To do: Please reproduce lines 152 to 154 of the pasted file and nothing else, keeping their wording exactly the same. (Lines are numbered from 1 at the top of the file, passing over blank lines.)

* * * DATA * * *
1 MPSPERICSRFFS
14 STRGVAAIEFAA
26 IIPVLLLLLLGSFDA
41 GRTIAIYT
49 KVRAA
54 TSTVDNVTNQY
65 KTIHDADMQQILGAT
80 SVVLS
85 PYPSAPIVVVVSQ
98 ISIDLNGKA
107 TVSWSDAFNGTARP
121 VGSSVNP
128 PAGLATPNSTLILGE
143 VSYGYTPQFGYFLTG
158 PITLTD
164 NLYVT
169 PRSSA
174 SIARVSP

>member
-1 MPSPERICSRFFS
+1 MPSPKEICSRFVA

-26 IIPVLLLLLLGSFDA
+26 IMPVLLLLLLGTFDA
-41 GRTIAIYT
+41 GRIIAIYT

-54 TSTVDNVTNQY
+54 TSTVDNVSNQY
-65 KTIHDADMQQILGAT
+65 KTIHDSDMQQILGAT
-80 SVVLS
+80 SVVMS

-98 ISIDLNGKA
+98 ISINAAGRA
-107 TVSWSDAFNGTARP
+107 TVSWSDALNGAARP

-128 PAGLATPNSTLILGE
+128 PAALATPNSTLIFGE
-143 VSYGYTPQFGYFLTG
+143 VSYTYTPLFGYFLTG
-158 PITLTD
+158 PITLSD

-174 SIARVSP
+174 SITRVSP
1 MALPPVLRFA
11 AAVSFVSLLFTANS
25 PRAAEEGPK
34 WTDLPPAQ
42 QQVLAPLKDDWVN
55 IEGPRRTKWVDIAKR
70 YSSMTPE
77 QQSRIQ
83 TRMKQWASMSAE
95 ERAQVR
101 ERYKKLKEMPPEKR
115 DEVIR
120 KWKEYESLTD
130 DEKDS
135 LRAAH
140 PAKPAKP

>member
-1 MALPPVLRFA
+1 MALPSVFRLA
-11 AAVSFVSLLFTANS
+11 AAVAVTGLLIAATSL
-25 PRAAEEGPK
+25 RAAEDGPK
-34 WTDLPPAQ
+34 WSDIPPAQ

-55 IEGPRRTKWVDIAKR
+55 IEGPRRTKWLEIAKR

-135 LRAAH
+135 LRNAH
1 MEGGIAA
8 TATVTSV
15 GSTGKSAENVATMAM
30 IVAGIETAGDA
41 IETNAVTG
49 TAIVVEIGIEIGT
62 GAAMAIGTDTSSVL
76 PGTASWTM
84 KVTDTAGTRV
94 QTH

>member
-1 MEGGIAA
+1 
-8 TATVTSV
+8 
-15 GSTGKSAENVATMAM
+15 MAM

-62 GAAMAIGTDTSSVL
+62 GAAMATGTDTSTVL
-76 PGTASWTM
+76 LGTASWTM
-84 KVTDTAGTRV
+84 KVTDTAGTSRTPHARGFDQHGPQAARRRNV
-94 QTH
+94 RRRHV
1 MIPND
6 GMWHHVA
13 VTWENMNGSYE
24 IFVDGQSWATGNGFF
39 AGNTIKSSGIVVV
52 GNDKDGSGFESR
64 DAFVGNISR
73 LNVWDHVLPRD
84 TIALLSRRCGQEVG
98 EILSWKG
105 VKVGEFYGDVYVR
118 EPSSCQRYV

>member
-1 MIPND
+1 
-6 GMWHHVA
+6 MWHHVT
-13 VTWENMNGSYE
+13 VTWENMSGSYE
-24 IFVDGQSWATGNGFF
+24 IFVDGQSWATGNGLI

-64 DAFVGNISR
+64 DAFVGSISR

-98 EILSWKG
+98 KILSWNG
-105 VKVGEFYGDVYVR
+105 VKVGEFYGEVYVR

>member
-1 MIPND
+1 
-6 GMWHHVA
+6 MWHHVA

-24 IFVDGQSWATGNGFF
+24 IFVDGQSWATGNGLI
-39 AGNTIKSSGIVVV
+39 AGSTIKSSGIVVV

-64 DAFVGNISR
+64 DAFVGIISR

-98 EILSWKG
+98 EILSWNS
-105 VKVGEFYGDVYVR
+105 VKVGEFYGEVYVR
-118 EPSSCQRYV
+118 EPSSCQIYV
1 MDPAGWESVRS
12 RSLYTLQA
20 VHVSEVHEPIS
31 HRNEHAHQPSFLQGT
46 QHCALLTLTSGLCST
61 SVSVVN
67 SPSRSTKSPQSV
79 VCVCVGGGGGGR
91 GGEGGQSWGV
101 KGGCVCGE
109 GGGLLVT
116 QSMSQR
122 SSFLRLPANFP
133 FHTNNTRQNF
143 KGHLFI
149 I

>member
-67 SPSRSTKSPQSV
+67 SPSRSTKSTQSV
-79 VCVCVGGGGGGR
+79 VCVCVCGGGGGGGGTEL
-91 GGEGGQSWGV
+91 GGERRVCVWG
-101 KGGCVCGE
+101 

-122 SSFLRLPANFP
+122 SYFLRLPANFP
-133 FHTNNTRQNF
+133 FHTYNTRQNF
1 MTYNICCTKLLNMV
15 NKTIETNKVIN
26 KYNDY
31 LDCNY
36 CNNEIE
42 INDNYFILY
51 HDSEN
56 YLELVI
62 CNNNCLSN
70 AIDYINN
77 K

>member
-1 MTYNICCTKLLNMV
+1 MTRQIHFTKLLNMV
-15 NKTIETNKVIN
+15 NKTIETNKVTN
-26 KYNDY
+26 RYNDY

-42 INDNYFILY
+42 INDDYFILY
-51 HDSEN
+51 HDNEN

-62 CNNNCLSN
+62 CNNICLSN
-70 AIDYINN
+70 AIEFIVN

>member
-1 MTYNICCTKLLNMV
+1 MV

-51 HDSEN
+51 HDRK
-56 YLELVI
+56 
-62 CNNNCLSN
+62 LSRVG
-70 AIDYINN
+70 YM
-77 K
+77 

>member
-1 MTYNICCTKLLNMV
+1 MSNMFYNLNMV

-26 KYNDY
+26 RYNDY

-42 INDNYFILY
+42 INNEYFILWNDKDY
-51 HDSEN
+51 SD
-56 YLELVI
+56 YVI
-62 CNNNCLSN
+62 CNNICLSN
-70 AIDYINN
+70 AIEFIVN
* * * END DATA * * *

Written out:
109 GGGLLVT
116 QSMSQR
122 SSFLRLPANFP